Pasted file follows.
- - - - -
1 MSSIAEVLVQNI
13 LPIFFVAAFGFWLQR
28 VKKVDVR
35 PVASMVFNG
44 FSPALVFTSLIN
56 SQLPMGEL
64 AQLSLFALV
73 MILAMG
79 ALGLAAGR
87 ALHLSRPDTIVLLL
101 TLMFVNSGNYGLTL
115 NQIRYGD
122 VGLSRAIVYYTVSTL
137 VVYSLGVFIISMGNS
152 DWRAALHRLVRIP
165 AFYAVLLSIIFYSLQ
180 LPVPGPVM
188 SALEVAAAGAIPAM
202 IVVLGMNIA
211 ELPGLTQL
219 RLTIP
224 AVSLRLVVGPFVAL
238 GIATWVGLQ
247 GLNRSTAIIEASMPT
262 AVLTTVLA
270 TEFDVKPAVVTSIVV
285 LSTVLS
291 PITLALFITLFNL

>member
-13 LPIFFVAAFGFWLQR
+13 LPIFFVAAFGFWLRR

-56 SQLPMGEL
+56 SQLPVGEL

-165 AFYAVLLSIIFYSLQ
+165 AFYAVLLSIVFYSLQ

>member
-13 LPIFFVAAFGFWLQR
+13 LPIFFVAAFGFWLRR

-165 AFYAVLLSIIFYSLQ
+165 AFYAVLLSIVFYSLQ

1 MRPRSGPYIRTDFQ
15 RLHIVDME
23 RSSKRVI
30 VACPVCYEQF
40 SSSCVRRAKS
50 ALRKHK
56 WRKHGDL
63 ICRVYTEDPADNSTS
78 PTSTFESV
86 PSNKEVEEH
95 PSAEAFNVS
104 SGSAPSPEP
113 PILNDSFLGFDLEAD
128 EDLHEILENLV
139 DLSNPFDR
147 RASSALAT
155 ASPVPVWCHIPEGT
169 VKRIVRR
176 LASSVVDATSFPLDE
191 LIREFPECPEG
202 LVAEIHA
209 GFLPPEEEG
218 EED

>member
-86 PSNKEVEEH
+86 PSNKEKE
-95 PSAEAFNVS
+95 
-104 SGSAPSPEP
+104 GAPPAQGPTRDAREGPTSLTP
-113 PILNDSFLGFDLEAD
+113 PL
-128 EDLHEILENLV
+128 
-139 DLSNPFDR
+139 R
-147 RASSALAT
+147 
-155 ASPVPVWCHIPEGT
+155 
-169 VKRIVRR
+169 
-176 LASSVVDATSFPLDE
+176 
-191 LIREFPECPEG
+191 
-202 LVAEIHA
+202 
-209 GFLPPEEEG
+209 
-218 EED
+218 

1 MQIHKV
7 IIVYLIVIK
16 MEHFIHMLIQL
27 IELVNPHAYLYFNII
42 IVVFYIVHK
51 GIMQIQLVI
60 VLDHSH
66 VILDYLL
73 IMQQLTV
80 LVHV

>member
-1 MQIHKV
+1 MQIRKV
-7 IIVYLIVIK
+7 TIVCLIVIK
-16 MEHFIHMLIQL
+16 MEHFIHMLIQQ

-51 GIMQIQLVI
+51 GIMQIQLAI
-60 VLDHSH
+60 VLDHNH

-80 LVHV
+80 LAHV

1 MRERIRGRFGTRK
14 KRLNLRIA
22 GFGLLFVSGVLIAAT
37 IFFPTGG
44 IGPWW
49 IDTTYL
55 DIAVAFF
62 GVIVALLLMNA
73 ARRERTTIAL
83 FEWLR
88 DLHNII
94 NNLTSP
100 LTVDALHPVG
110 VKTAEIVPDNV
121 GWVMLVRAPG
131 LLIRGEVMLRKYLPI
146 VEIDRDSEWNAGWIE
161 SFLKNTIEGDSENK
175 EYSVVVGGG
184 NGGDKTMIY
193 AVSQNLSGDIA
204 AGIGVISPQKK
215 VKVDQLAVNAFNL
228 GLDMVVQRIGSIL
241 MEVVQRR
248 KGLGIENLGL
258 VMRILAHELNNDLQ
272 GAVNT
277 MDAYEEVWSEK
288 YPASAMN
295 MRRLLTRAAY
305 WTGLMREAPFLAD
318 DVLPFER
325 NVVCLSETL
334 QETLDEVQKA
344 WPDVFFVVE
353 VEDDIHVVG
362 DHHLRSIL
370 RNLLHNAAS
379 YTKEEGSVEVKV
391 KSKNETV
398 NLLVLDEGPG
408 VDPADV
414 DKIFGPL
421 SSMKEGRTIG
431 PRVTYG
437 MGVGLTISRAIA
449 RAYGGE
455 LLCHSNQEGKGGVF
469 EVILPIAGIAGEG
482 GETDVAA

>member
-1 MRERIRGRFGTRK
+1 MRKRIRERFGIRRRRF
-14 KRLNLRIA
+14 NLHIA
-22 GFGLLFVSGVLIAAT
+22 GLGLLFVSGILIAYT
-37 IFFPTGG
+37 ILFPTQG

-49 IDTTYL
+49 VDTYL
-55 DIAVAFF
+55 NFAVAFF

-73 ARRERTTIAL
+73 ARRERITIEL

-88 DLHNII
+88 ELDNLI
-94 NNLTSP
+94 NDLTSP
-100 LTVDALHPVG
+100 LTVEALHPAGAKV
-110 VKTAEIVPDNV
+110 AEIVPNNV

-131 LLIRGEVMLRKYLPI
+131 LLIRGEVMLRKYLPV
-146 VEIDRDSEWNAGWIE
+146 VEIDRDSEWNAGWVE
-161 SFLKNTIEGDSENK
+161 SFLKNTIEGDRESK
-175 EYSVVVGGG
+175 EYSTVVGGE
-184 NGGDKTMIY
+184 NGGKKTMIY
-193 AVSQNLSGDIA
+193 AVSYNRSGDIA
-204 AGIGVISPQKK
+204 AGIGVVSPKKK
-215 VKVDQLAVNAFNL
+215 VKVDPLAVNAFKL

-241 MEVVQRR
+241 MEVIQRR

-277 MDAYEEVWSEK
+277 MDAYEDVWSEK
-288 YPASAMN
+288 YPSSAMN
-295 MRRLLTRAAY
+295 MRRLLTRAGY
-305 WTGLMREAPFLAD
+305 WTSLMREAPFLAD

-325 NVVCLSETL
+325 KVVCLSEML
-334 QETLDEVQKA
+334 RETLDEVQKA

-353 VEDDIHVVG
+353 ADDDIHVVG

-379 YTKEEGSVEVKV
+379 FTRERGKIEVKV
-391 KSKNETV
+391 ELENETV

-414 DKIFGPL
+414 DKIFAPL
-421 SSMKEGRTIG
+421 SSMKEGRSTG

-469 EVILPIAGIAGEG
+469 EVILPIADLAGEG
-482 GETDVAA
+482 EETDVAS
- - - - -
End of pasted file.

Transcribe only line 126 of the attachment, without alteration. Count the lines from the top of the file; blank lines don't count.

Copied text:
88 DLHNII